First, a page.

Why Doesn’t the Pattern Match in the Corner?

Digital Image

Digital Image


When you wrap wallpaper around an inside corner, you never wrap the whole strip, but rather cut the strip vertically so that just a tiny bit wraps around the corner, and then you overlap the next piece on top of that. This allows for undulations in the corner, keeps the paper tight in the corner, prevents puffed areas, permits you to re-plumb the new strip – but it also means that a tiny bit of the pattern will be lost, due to the overlapped area.

In most cases, that overlap is minimal, and you don’t notice the lost pattern. But in this case, in the remodeled attic of an 80 year old home, the ceilings were not level, the walls were not plumb, and the corners were not even straight (meaning, some of them were bowed).

The corner in the photograph was off by a good 1/2″ from the ceiling to the countertop. The 12″ wide strip I cut wrapped the corner a wee bit at the top of the wall, but by the time it reached down to the vanity top, almost half an inch was wrapping around the corner. This means that that 1/2″ would be covered up by the subsequent strip – and that means that the pattern would be distorted, as you see in the photograph.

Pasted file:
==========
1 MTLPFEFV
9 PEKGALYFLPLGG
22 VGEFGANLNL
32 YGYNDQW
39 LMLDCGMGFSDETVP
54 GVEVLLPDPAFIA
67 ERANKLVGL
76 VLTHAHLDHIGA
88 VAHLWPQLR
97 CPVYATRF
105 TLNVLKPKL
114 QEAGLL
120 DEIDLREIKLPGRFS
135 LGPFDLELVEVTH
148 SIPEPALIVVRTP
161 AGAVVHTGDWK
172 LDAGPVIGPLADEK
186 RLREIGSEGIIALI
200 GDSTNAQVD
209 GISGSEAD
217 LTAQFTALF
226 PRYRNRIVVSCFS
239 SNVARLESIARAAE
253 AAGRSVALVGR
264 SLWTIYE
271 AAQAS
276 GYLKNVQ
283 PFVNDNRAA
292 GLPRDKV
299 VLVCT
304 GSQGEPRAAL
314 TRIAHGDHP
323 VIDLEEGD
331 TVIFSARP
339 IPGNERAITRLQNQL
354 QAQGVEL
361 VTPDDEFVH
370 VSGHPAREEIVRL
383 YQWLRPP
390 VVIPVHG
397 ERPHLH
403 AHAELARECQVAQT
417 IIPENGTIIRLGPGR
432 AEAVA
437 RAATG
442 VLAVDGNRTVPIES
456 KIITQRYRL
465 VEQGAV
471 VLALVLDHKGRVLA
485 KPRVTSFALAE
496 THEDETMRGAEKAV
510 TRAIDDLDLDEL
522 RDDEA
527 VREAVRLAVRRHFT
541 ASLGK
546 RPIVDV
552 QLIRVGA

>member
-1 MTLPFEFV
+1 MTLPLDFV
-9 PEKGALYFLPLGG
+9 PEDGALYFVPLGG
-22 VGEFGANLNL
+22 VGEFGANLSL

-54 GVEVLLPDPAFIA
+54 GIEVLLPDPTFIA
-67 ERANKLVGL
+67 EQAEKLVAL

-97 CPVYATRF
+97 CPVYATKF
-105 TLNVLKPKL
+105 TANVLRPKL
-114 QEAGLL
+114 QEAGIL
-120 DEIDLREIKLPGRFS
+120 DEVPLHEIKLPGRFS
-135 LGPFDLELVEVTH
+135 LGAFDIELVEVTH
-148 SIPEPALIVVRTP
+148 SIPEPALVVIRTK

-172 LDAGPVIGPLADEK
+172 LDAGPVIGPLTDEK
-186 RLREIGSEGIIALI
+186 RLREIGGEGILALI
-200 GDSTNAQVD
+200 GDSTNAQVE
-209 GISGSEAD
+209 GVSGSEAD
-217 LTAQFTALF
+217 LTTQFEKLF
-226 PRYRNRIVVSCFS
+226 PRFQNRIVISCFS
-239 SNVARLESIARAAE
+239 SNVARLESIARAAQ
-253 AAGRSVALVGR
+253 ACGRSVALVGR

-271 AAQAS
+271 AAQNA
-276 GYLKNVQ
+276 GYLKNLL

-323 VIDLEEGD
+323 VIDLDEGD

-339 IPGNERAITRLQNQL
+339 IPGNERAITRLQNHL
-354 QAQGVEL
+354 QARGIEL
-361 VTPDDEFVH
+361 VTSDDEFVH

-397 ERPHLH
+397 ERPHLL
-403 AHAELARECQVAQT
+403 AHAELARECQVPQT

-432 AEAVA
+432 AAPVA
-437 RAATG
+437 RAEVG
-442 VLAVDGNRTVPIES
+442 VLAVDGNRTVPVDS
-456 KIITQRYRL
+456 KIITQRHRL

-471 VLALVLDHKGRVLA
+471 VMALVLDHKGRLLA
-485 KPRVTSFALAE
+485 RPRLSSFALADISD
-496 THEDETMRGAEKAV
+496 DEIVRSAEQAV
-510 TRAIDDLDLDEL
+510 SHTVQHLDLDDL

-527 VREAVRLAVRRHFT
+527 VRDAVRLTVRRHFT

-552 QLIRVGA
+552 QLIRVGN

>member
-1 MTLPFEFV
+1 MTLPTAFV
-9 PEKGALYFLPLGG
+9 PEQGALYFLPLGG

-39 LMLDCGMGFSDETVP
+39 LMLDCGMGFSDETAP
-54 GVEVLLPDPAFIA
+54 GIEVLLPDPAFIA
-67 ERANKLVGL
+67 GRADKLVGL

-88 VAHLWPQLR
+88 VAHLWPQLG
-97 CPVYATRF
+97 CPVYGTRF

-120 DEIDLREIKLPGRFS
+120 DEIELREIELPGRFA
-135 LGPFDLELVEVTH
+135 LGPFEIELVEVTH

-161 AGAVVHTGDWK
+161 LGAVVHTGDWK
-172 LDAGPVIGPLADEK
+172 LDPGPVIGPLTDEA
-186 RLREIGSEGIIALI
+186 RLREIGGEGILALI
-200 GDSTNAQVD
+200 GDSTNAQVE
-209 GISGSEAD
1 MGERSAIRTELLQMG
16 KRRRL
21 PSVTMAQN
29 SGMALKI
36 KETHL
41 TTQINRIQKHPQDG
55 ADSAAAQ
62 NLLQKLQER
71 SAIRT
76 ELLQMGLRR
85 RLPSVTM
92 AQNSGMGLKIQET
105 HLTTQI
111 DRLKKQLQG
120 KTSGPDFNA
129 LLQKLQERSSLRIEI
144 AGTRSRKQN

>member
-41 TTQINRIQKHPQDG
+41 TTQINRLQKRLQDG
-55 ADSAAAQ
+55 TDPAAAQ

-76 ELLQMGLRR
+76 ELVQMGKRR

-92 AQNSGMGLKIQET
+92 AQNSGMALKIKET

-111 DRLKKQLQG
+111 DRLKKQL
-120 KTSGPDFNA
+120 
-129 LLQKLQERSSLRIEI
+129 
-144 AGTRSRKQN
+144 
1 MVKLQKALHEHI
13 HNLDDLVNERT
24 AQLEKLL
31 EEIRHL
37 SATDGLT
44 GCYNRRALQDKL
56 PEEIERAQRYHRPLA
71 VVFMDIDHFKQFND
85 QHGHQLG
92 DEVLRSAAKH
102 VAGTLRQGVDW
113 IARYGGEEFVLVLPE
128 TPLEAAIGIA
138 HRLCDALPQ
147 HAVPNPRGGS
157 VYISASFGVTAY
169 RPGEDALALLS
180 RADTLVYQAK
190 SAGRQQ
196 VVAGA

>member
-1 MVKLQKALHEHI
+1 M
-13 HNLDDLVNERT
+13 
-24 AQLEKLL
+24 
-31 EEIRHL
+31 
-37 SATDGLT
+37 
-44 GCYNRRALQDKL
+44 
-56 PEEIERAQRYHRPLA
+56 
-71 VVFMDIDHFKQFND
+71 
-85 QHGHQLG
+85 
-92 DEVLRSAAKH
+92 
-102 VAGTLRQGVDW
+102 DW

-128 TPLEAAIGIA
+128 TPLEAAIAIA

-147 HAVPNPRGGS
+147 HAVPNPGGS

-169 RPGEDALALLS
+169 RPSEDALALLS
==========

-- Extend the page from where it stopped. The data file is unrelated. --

I could have measured carefully and trimmed carefully, and cut the strip to fit the corner with minimal overlap. But that would have meant that the new strip of wallpaper would not be hanging true-to-plumb – and that would have meant that the motif at the ceiling and floor lines and along door jambs would be going crooked.

So, you have to pick you poison.

I decided that the pattern mis-match on this busy pattern was minor enough that it would not assault the eye, and I preferred it to the option of having the pattern go crooked at the ceiling and doors.

This wallpaper pattern is called “Emily,” and is by Hygge & Weste, an on-line company. http://www.hyggeandwest.com/

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